Exhibit b: Hustle and Flow. Once again, Henson is cast as a woman who knows just how bad the guy she pines for is, yet sticks around. She's pregnant and hormonal here, and at times seems in fear of Howard's Djay. She's almost petrified when he scares her into projecting her voice to sing the hook in his rap song. Such ironic lyrics—here's a hooker singing about how hard it is out there for a pimp—and Henson nails them. However, it's the scene where she hears her voice back, and she realizes how good she sounds, that is the film's sole scene of realism. Her facial expression, her surprise and her joy wordlessly push an influx of self-esteem into her being. Her line "letting me sing on the demo made me feel real" sounds cheesy, until you hear her say it.
Exhibit c: Talk to Me. Kasi Lemmons loves her strong female characters, but for much of Talk to Me, Henson's Vernell Watson is employed as comedy relief. She's funny as hell, and won't take any shit from her boyfriend Petey Greene (Don Cheadle). When he cheats on her and she finds out, the scene she plays with a naked, cheating Cheadle is a comic masterpiece, and she slays her revenge scene afterward with three words aimed at Greene: "Now we're even." I kept thinking she was going to fall off the edge of dignity, but then Lemmons gives her a scene where she talks about Petey with his friend/boss Chiwetel Ejiofor. Suddenly, you realize there's more to this woman than her extroverted exterior. By itself it's not a showstopper; in context it's a whole 'nother side to this character. This is my favorite performance of hers.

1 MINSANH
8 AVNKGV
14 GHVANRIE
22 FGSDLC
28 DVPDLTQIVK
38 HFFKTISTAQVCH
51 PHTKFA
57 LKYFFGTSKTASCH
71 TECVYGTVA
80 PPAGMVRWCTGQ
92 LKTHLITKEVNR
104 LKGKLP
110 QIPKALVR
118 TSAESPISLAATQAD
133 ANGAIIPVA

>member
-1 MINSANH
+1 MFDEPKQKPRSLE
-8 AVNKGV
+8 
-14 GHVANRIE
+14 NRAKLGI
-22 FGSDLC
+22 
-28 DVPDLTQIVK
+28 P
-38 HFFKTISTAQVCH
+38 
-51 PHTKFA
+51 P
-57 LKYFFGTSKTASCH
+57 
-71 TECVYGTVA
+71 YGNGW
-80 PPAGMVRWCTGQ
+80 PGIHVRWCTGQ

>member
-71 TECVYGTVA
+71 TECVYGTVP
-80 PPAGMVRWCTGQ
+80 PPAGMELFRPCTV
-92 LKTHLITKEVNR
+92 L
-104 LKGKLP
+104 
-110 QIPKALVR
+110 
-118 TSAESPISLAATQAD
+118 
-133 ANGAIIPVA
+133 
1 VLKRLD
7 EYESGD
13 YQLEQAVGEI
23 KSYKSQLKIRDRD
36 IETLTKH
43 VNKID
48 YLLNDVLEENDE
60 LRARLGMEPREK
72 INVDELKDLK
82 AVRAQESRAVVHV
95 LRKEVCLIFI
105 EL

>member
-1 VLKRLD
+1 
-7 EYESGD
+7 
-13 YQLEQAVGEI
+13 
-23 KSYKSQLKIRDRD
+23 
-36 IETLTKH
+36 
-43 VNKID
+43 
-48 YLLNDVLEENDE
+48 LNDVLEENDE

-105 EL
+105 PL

Exhibit d: Benjamin Button. I snarkily called Henson "Brad Pitt's Mammy" on another site, and I should be slapped around a bit for it. Henson refuses to be a Mammy character, and for the most part, Benjamin Button doesn't imply that. She's a caregiver, and Benjamin Button's arrival on her doorstep fills an emotional need for her, much like Djay's demo or stealing back her car from Baby Boy. Henson looks at that decrepit, ugly robotic baby with a motherly love one could envy. She's also, unlike Mammy, given a love life and a side story. Her strength shines through, both in her interactions with the literally old folks in her home and with her adopted old man of a baby. When she's onscreen, Benjamin Button lives up to the emotions it thinks it employs throughout. When she's gone, the movie's heart remains as dark and clinical as its cinematography, and the film doesn't even acknowledge that she is missed. That'll doom her come Oscar night.
Viola Davis, like Ruby Dee last year, has one really good mother scene in Doubt. The difference there is that one scene is all Davis needs to take home that Oscar. It's the linchpin scene in the movie. I hope she wins, but on my official ballot, I predicted Penelope Cruz. Let's hope Davis' fans don't blame me for mentioning her if she loses!
Happy Oscar night folks!